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HTTP/1.1 503 Service Unavailable

On Azure we must design with cost of operation and service constraints. I recently had an interesting event where my REST Service, deployed on a small (A1) cloud service instance, started to respond with HTTP Status Code 503 Service Unavailable.

The server is currently unable to handle the request due to a temporary overloading or maintenance of the server. The implication is that this is a temporary condition which will be alleviated after some delay. If known, the length of the delay MAY be indicated in a Retry-After header. If no Retry-After is given, the client SHOULD handle the response as it would for a 500 response. [Source: HTTP Status Code Definitions]

Faced with this interesting challenged I started looking in the usual places, which include SQL Database metrics, Azure Storage Metrics, application logs and performance counters.

Throughout my investigation, I noticed that the service was hit on average 1.5 million times a day. Then, I noticed that the open socket count was quite high. Trying to make some sense out of the situation, I started identifying resource contentions.

Looking at the application logs didn’t yield much information about why the network requests were piling up, but it did hint at internal process slowdowns following peak loads.

Working on extracting logs from Azure Table Storage I finally got a break. I noticed that the service was generating 5 to 10 megabytes of application logs per minute. To put this into perspective, the service requires enough IO to respond to consumer requests, to push performance counter data to Azure storage, to persist application logs to Azure storage and enough IO capacity to satisfy the application’s need to interact with external resources.

Base on my observations I came to the conclusion that my resource contention was around IO. Now, I rarely recommend scaling up, but in this case it made sense because the service move lots of data around. One solution would have been to turn off telemetry. But doing so would have made me as comfortable as if I were flying a jumbo jet with a blindfold on. In other words, this isn’t something I want to consider because I believe that telemetry is crucial when it comes to understanding how an application behaves on the cloud.

Just to be clear, scaling up worked in this situation, but it may not resolve all your issues. There are times when we need to tweak IIS configurations to make better use of resources and to handle large amounts of requests.Scaling up should remain the last option of your list.

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I wanted to create a long polling REST service that would allow me to extend the message pump pattern over a protected REST service. This is my proof of concept and should not be used in production without a little exploration.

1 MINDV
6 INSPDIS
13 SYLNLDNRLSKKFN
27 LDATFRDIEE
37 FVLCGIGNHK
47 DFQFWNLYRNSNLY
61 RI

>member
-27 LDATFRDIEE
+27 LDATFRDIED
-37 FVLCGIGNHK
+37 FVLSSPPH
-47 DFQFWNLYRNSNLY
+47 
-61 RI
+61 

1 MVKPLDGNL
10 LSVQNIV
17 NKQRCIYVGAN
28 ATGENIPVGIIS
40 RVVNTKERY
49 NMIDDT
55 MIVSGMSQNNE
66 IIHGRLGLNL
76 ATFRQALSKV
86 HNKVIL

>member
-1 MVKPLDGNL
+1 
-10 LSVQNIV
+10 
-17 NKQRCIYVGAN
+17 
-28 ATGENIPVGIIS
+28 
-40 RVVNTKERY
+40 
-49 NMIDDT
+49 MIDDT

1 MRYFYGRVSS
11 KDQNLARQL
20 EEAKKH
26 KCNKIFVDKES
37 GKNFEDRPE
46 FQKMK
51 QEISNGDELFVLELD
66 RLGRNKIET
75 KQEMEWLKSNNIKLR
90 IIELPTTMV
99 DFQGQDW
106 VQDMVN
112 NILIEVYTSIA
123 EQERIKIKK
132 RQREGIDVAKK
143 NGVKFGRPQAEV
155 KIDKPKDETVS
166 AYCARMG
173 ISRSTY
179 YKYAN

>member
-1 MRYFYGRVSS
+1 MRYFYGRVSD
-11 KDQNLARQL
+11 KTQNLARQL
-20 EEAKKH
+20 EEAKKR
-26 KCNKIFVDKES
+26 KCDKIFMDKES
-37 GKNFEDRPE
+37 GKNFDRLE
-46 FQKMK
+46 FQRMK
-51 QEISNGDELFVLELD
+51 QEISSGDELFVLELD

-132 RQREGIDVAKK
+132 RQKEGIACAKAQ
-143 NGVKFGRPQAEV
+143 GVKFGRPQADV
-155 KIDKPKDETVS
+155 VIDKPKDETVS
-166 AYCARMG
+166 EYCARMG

A long poll means that a client makes a request to the server. The server then delays the response until an event occurs. Keep in mind that this is especially useful when you want to communicate events to clients through firewalls. Furthermore, this is a great way to reduce the number of requests made by clients. On the other hand, long poll requests eat up resources, therefore you will need to load test your endpoints in order to identify their limits.

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Crime-Control-Security-Services-23Finding the problem, of controlling access to specific resources for a certain amount of time and for a certain amount of downloads, to be quite interesting. So I decided to design a solution that would take advantage of the services made available by the Windows Azure platform.

The Challenge

Create single use URIs that invalidate after 15 minutes.

Why?

Companies that sell digital products often try to limit the number of downloads per purchase. Consequently, discouraging customers from sharing their download links becomes a priority. By creating public URIs constrained by a time to live and by a limited number downloads, can help accomplish this goal.

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Building on the Valet Key Pattern explored in “Keep Your Privates Private!” I used Shared Access Signatures to create a time to live for all public URIs. Then to control access to the actual resources I created a REST service using Web API, which tracks individual access to each URI using the Windows Azure Table Storage Service.

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A simple filter bringing caching options, similar to MVC’s "OutputCacheAttribute" to Web API ApiControllers. This code was inspired by Filip W’s aspnetwebapi-outputcache. I found his blog post and started playing around with his code. I rapidly found myself asking for more flexibility and for a different behavior. I needed to cache my service responses until a specific moment in time. In my case, I need to cache until 17h45 every day.

Get the code @ https://github.com/brisebois/aspnetwebapi-outputcache

This code has been pulled into filipw / AspNetWebApi-OutputCache and is available through Nuget, run the following command in the Package Manager Console.

PM> Install-Package Strathweb.CacheOutput -Pre

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